Bill Boyar, Founding Shareholder, BoyarMiller; Paul Perea, Managing Director, Co-Head of M&A Investment Banking, Tudor, Pickering, Holt & Co; John Berger, Chief Executive Officer, Sunnova Energy; Sanjiv Shah, Managing Director, Simmons & Company International; Chris Hanslik, Chairman, BoyarMiller
HOUSTON (May 4, 2018) – BoyarMiller welcomed more than 100 key energy stakeholders from across the industry to hear a panel discussion from three experts about the outlook ahead for oil and gas, and renewable energy sources. The continued industry rebound, increased M&A activity and opportunities for consolidations, and the growing demand for energy storage innovations were central to the conversations.
Chris Hanslik, chairman of BoyarMiller, shared that the BoyarMiller Energy Forum was one of three the firm presents annually.
“Our presenters shared strategies that shape the world of energy both globally and in our own backyards. We heard about how new technologies have opened the door for cost savings and more efficient production in large-scale pure plays, all of which will steer this rebound safely to steady growth. The overviews of the robust return of investment in M&A and oilfield services, as well as the role solar power will play in the future, armed us with essential knowledge for profitable decision-making,” said Hanslik. “Their insights invoked thought, demonstrated leadership and provided attendees with some tools to handle what lies ahead successfully.”
Presentations were delivered by Paul Perea, co-head of energy M&A of Tudor, Pickering & Holt Co.; John Berger, founder and chief executive officer, Sunnova Energy, a leading U.S. residential solar and storage service provider; and Sanjiv Shah, managing director, Simmons & Company International, Energy Specialists of Piper Jaffray.
A macro perspective
“We’ve had a nice pickup in oil price since the beginning of the year that has been driven by a combination of OPEC compliance and geopolitical tensions in Syria and elsewhere,” said Sanjiv Shah, managing director at Simmons & Company International. “I think the ability for quick supply responses from shale plays and OPEC will dampen and mitigate any material price spikes. OPEC is controlling the price to prevent any price inflation. Current oil price is good for Saudi, much better than it has been in the last couple of years. We don’t foresee any rocket ship back to $100/bbl absent a major geopolitical event.”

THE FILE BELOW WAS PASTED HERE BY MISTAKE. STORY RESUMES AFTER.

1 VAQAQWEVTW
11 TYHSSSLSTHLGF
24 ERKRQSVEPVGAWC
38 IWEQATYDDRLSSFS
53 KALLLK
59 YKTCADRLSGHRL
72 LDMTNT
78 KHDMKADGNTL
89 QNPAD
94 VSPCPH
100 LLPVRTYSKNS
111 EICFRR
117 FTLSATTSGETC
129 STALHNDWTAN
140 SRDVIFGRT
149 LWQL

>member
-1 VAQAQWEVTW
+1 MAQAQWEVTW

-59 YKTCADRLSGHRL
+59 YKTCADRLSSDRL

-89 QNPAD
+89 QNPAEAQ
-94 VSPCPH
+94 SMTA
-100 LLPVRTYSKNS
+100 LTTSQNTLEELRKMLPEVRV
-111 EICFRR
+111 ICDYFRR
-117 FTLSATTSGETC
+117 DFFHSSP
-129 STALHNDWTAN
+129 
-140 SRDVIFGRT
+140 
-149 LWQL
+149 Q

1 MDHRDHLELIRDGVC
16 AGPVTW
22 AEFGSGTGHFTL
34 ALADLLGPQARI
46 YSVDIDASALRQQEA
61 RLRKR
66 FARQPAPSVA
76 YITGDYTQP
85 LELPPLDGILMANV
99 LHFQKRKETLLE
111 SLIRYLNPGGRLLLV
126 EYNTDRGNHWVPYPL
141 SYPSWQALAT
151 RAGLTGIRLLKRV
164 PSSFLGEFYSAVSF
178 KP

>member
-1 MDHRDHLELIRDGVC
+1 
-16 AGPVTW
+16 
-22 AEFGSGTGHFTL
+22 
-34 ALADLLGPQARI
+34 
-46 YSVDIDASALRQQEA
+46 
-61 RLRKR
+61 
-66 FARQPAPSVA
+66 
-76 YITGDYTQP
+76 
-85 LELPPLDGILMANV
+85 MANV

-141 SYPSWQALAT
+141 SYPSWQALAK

On the capital markets side, while we have seen issuance activity, the OSX index that tracks oilfield service large caps is currently trading just a little higher than it was in February 2016, so a 2.5x increase in oil prices during that timeframe has led to very little response in public equity prices.
US onshore activity lead by Permian Basin, a vast Texas land prone to rattlesnakes and grassfires
“The Permian continues to be a key part of the conversation,” said Paul Perea, co-head of energy M&A at Tudor, Pickering, Holt & Co. “We expect that focus to continue, especially after the recently announced RSP-Concho combination, which will create a $35 billion Permian company. There has been a lot of anticipation around consolidation in the Permian and the form that will take. If you compared a map of the basin today to a few years ago, you would see that the number of opportunities to acquire ‘blocky’ positions in asset transactions or from private sellers is down significantly. This points to more corporate transactions, but how many more of those we will see is difficult to predict in light of the myriad issues that come into play in those types of transactions.”